In the foregoing Examples 3, 4 and 5, the following extrusion temperatures were employed.

______________________________________        Feed    Zone    Zone    Die        Hopper  A       B       Plate______________________________________Setting Temperature, C.          75        90      90    80Stock Temperature, C.Example 3      48        80      84    91Example 4      46        78      85    90Example 5      51        79      85    91______________________________________
EXAMPLE 6

The process of Example 5 was reproduced except that 33 parts of bisphenol-A was added as a hardening accelerator to the powdered binder prior to the forming step thereof, to obtain a formed binder of a diameter of 4 mm and a length of 7 mm.

EXAMPLE 7

2000 Parts of phenol and 2590 parts of 37% formalin were charged into a reactor, and, after the addition of 160 parts of 28% aqueous solution of ammonia, the mixture was gradually heated. After a reaction under reflux for 30 minutes after the temperature reached 100 C., the reaction product was subjected to dehydration under reduced pressure, then taken out from the reactor at a temperature of 85 C., successively cooled rapidly and crushed to obtain a powdered binder. A mixture of 2000 parts of thus obtained powdered binder and 72 parts of ethylene bisstearyl amide was extruded from a twin-screw extruder provided with a multiple-holed die with apertures of 4 mm in diameter, air-cooled and cut into a length of 7 mm to obtain a rod-formed binder of a diameter of 4 mm and a length of 7 mm.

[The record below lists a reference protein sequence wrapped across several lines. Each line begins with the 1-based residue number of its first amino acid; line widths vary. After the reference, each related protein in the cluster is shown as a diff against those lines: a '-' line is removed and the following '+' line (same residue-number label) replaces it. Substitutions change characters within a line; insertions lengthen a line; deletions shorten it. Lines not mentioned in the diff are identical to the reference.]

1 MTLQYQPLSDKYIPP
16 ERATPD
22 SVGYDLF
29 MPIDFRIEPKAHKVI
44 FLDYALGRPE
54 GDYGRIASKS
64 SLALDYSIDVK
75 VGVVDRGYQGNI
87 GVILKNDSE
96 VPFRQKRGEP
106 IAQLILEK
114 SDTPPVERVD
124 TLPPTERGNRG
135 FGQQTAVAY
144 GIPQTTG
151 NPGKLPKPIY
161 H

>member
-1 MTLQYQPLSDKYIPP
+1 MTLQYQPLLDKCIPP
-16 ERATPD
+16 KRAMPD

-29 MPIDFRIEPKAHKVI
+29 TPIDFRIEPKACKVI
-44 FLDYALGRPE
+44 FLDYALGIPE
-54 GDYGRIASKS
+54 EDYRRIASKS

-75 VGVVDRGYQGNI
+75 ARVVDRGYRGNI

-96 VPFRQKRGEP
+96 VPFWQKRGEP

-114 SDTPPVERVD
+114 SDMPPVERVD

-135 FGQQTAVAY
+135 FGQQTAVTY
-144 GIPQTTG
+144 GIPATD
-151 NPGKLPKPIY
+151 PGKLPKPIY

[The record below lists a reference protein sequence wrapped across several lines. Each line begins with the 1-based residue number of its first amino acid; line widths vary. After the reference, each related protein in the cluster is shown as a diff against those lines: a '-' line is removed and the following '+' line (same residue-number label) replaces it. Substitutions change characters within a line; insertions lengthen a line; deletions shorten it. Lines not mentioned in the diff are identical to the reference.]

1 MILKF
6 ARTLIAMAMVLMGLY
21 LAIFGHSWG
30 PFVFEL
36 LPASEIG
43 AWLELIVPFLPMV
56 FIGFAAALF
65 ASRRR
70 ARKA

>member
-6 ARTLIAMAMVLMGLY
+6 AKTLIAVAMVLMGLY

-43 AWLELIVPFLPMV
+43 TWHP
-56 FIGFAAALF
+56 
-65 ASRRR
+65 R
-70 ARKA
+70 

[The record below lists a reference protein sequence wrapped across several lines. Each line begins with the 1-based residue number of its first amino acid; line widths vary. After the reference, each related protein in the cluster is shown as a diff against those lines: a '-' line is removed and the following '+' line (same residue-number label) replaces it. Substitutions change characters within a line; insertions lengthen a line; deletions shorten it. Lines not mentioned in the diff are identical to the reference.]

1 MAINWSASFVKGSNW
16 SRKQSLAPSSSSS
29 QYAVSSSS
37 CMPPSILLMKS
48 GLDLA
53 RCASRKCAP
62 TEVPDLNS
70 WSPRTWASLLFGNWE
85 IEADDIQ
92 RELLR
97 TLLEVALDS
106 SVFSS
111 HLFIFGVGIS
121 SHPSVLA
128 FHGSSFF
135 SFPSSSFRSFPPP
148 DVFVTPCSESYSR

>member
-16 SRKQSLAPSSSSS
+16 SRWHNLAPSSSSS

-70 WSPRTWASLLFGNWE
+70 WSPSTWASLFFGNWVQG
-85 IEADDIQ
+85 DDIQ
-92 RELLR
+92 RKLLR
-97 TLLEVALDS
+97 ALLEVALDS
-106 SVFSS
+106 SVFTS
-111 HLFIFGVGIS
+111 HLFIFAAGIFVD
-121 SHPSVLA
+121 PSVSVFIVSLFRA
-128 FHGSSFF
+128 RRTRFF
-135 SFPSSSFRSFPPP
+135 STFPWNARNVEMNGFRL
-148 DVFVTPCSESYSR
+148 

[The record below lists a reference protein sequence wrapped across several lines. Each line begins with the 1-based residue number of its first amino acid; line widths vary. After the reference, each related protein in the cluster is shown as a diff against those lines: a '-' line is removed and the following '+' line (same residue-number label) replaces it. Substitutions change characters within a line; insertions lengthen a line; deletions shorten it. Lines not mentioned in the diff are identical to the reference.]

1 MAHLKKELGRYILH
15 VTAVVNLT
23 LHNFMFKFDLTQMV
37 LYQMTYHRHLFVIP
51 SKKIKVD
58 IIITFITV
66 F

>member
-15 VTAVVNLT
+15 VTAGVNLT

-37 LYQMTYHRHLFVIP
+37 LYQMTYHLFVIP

Although the lubricant in the foregoing Examples 1 to 7 was composed solely of ethylene bisstearyl amide, a similar effect of addition could be obtained with other fatty acid amides such as methylene bisstearyl amide, oxystearyl amide or stearyl amide. Also a substantially same result could be observed in the case of using polyethylene wax.

CONTROL EXAMPLE 8

2000 Parts of phenol and 2590 parts of 37% formalin were charged in a reactor, and, after the addition of 160 parts of 28% aqueous solution of ammonia, the mixture was gradually heated. After a reaction under reflux for 30 minutes after the temperature reached 100 C., 80 parts of ethylene bisstearyl amide was added and dispersed and successively dehydrated under reduced pressure. The resulting product was taken out from the reactor at a temperature of 85 C., then cooled rapidly and crushed to obtain the binder in a form of crushed particles.

CONTROL EXAMPLE 9

The process of the Example 3 was reproduced except that the binder was extruded from a twin-screw extruder provided with a multiple-holed die with apertures of 7 mm in diameter, to obtain a rod-formed binder of a diameter of 8 mm and a length of 40 mm.

CONTROL EXAMPLE 10

In the process of Control Example 8, the addition of ethylene bisstearyl amide was omitted and the resulting product was taken out from the reactor at 95 C., then cooled rapidly and crushed in a hammer mill to obtain the binder in a form of crushed particles.

The handling properties of the solid resol resin binders prepared in the foregoing Examples and Control Examples as bulk materials are summarized in the following Table 1:

              TABLE 1______________________________________PROPERTIES OF BINDERS     EXAMPLEPROPERTY    1     2     3   4   5   6   7   8   9   10______________________________________Anti-agglomeration       o     o     o   o   o   o   o   o   o   xFriabilityresistance  o     o     o   o   o   o   o   x   o   x______________________________________ Note: Anti-agglomeration: 15 kgs. of binder was packed in a polyethylenelined paper bag and placed under a load of 200 kgs. at 30 C. to evaluat its relative lumping property: x: agglomeration within 5 days o: no agglomeration within 30 days Friability resistance: Various binders were transported under a pressure of 2 kg/cm2 through a pipe of an internal diameter of 50 mm and including a Ushaped pipe, and the binder thus transported was collected a the end of said pipe to evaluate the rate of friability: x: friability more than 50% o: friability less than 15%